1. Foundation
  2. Technical
  3. Supervision
  4. Command
  5. Strategic.

Each of the areas focuses on ensuring that firefighters have the tools necessary to fight fires and make an ever lasting impact for our country.   

At the foundation level, you’ll learn all there is to know about the ground work.

The technical level will see you become qualified so that you can extinguish fires with or without supervision.

When you study supervision you’ll learn how to lead other volunteer firefighters.

More senior is the command level where you’ll develop the skills to lead entire crews on the ground so they can perform firefighting duties effectively.

For those who’d rather look at strategy, the Strategic level is ideal and will teach you how to develop strategies and plans to manage firefighting activities.

All levels will see you learn the theory before you put it into practice and get to work on the ground.

We need more female fire fighters across Australia

So what exactly is firefighting like for a woman?

Despite gender equality and women having higher workforce participation rates, the rate of women firefighters is extremely low. In Victoria, only 80 of 2000 CFA members are women. Although it’s changing it’s still got a long way to go. The women receive the exact same training as the men and work just as hard.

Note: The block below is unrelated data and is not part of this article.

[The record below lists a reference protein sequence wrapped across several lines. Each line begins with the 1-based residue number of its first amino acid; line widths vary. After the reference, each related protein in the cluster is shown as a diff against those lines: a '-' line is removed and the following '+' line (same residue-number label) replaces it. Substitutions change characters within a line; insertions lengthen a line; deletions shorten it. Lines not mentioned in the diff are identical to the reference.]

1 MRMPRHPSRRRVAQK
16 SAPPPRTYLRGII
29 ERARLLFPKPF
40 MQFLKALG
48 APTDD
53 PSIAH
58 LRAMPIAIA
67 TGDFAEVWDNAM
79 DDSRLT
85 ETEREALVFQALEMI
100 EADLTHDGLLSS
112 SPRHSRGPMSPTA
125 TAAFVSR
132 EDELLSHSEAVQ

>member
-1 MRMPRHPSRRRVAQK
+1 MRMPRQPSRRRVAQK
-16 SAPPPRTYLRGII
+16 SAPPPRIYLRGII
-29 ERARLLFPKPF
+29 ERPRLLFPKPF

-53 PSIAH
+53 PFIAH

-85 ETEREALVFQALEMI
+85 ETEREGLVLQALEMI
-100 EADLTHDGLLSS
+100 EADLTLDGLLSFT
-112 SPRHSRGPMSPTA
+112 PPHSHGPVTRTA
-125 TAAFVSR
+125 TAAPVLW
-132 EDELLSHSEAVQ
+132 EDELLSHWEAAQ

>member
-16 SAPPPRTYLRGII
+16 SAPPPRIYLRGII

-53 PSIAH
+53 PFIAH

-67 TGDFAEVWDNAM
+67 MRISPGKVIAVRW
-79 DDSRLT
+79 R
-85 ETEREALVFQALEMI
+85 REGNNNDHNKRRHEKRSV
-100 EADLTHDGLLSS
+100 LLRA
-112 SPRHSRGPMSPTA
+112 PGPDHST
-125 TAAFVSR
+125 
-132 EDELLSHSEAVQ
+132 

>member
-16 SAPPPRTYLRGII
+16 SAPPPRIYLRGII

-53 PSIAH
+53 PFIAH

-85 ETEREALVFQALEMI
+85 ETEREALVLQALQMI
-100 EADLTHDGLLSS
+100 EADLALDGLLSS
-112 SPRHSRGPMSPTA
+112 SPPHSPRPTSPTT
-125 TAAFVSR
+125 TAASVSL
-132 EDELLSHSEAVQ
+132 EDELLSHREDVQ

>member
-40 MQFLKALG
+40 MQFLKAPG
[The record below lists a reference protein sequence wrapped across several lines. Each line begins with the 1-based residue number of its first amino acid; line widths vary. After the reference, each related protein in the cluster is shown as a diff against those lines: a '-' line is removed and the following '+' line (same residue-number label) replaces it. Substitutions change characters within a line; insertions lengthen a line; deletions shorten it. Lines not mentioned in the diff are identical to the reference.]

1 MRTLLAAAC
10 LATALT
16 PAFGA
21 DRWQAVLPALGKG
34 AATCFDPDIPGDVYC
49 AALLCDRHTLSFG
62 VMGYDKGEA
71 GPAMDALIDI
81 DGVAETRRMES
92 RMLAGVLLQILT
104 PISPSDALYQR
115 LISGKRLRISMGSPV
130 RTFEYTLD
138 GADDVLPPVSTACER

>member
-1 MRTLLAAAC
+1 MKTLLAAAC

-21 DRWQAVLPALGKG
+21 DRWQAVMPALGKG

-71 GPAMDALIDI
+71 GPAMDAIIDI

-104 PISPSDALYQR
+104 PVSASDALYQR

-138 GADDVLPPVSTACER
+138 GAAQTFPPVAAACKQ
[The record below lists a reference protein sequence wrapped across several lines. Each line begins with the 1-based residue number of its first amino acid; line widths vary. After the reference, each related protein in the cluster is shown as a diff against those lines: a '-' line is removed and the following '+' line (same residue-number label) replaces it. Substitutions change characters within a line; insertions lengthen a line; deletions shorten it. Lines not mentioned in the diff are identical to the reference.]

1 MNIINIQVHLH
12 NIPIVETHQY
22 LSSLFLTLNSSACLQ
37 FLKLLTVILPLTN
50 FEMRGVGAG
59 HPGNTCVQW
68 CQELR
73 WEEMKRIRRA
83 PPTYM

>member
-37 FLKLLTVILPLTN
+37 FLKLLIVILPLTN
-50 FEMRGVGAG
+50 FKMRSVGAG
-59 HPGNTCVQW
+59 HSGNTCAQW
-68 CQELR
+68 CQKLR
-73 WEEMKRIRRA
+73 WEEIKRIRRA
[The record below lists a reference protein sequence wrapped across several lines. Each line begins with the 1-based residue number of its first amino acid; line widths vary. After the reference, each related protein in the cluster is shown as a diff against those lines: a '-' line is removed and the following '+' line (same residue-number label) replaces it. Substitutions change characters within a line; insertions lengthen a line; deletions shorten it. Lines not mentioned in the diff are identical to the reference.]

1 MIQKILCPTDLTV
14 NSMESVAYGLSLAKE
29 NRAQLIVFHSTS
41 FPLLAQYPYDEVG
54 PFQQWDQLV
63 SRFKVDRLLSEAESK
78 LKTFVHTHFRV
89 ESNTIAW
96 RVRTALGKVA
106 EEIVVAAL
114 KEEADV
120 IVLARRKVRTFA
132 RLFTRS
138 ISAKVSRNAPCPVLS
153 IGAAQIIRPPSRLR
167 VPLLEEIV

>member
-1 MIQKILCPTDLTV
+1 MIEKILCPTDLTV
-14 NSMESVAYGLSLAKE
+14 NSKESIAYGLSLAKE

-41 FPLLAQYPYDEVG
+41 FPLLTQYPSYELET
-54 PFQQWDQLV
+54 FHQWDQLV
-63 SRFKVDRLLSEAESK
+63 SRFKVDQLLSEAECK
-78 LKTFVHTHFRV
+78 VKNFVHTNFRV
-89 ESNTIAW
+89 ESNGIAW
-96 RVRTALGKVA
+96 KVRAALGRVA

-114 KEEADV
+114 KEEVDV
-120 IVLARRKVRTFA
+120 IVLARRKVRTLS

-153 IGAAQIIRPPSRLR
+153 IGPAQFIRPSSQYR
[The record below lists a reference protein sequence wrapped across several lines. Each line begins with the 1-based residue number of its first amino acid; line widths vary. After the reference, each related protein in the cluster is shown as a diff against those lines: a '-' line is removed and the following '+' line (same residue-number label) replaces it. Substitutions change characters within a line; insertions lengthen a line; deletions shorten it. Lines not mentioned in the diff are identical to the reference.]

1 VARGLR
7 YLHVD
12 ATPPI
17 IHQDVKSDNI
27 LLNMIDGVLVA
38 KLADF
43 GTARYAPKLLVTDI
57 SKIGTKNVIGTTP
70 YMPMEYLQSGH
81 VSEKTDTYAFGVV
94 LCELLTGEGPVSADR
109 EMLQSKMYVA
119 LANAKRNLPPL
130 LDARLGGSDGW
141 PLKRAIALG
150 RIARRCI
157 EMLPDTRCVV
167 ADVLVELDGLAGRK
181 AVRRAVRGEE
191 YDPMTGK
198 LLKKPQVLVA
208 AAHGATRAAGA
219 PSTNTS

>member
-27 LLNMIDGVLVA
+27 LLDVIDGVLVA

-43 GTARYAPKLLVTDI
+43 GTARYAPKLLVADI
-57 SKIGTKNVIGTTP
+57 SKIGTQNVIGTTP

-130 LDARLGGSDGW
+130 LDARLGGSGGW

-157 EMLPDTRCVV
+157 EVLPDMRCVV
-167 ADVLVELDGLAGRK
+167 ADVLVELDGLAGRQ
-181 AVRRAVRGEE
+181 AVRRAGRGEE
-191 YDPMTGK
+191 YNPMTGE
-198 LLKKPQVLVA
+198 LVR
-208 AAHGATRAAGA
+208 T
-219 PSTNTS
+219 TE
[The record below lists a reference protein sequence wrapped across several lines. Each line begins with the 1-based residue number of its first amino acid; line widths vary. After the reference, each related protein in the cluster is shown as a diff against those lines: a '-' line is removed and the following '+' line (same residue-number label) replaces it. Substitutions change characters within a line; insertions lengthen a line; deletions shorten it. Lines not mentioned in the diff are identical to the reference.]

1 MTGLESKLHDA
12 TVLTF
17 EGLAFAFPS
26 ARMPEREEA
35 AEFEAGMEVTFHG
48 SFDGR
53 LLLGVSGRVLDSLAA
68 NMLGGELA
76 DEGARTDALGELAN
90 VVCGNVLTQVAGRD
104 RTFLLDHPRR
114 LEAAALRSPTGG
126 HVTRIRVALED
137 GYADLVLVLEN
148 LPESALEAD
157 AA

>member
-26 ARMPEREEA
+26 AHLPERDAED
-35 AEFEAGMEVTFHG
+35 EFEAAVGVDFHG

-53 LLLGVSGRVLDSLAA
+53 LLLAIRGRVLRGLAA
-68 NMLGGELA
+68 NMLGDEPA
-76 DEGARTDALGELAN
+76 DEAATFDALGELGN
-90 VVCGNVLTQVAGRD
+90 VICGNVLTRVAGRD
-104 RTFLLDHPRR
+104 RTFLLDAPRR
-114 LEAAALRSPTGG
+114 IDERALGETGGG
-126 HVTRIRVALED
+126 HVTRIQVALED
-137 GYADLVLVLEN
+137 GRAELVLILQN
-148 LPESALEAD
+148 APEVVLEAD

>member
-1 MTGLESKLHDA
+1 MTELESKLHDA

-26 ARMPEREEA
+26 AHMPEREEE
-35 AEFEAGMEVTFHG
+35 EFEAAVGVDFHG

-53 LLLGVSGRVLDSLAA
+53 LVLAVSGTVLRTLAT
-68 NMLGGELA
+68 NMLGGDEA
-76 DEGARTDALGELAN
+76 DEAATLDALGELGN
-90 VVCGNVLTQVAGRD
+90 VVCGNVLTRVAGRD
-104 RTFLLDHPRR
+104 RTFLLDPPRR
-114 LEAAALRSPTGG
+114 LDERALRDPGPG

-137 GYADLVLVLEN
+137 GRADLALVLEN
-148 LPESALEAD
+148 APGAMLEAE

46 year old, Melbourne Water firefighting crew leader and operations officer Renelle Verkes recounts how the force was much different to when she first joined. When she first joined it was uncommon to see women in the CFA because of the bloke perception and any women who were involved would be doing the administration or making the firemen sandwiches, whereas now they’re out in the field putting out blaze.

There are however all female firefighting crews in some areas of the US including Brockton Massachusetts and believe they set a great example of whats possible.

If you’re interested in joining any of Australia’s volunteer fire services head along to one of these links:

NSW – Rural Fire Service

Victoria – Country Fire Authority

SA – Country Fire Service

Tasmania – Tasmania Fire Service

WA – Department of Fire and Emergency Services

ACT – Rural Fire Service

NT – Fire and Rescue Services


Come Join a crew, Australia needs YOU. 


Written by Libby Shaw.

Edited and Supported by Rebecca Bennett, Founder of Fembuiz Directory.


Rebecca Bennett – Greater Hope Downs & West Angelas Emergency Response – Rio Tinto
A place where you can support the women of Australia